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'Find thief who stole my £8,000 prize-winning pigeons'

By Sara Neill

Published 16/06/2015

Harry McCloy at his Cullybackey loft
Harry McCloy at his Cullybackey loft

A man has been left gutted after thieves raided his pigeon loft and stole his prize-winning birds.

About 50 birds, thought to be worth £8,000, were taken from Harry McCloy's loft in Cullybackey, Co Antrim, last Friday night into Saturday morning.

He said: "On Saturday morning I went in to pick out the candidates for the next race and that's when I noticed they were missing.

"At least 38 racing pigeons and a few stock pigeons were taken.

"A few escaped as well, and there's three or four still flying about here now and then.

"The people who took them must have got spooked and scarpered."

Five lofts at his Cullybackey home were broken into, and other valuable equipment was ignored during the theft.

Mr McCloy said: "There was a quad and a strimmer in the yard, but they weren't touched. There was no blood, no feathers, so I knew the thieves weren't animals, they were the two-legged kind and they knew what to take."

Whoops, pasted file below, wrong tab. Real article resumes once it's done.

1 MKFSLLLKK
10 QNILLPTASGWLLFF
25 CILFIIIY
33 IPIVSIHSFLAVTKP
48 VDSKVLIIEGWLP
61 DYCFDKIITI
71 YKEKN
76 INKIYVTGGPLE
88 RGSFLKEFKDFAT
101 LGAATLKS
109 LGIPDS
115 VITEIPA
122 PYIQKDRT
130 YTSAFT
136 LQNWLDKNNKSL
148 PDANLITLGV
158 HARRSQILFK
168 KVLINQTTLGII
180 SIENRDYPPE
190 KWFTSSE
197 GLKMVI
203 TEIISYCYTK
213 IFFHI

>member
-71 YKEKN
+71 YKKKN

He has warned the thieves will not be able to race the birds, as they will fly back to his lofts as soon as they are released, but thinks the robbers could be using them to breed.

A number of the stolen birds had been awarded titles from the Irish National Flying Club, and Mr McCloy believes the break-in was an attempt to ruin his racing season.

"Some of them are my best prize winners that I've bought in places like Belgium or Holland and brought home," he explained. "They've raced from as far as France, so whenever they're let off they will come home. This is their home, I just hope they're still alive.

The robbery has left the entire McCloy family shaken, and Mr McCloy has questioned his return to the sport.

"My 12-year-old daughter didn't sleep last night. She was up saying 'daddy, daddy, I hear a noise'. It's bad enough that they've taken the birds, but when it affects my family it's even worse," he said.

"You get attached to the birds, you look after them every day. You've to put a lot of time and effort into them. I'm up at 5.30 every morning with them and I travel across Northern Ireland to train them to get them fit for the races.

"I feel like quitting. To try to get a team of birds built up to compete has taken years of hard work and to go through that all again... I'm gutted."

Mr McCloy has urged those who took his birds to release them so they can fly home, and offered a £2,000 reward for information leading to their return.

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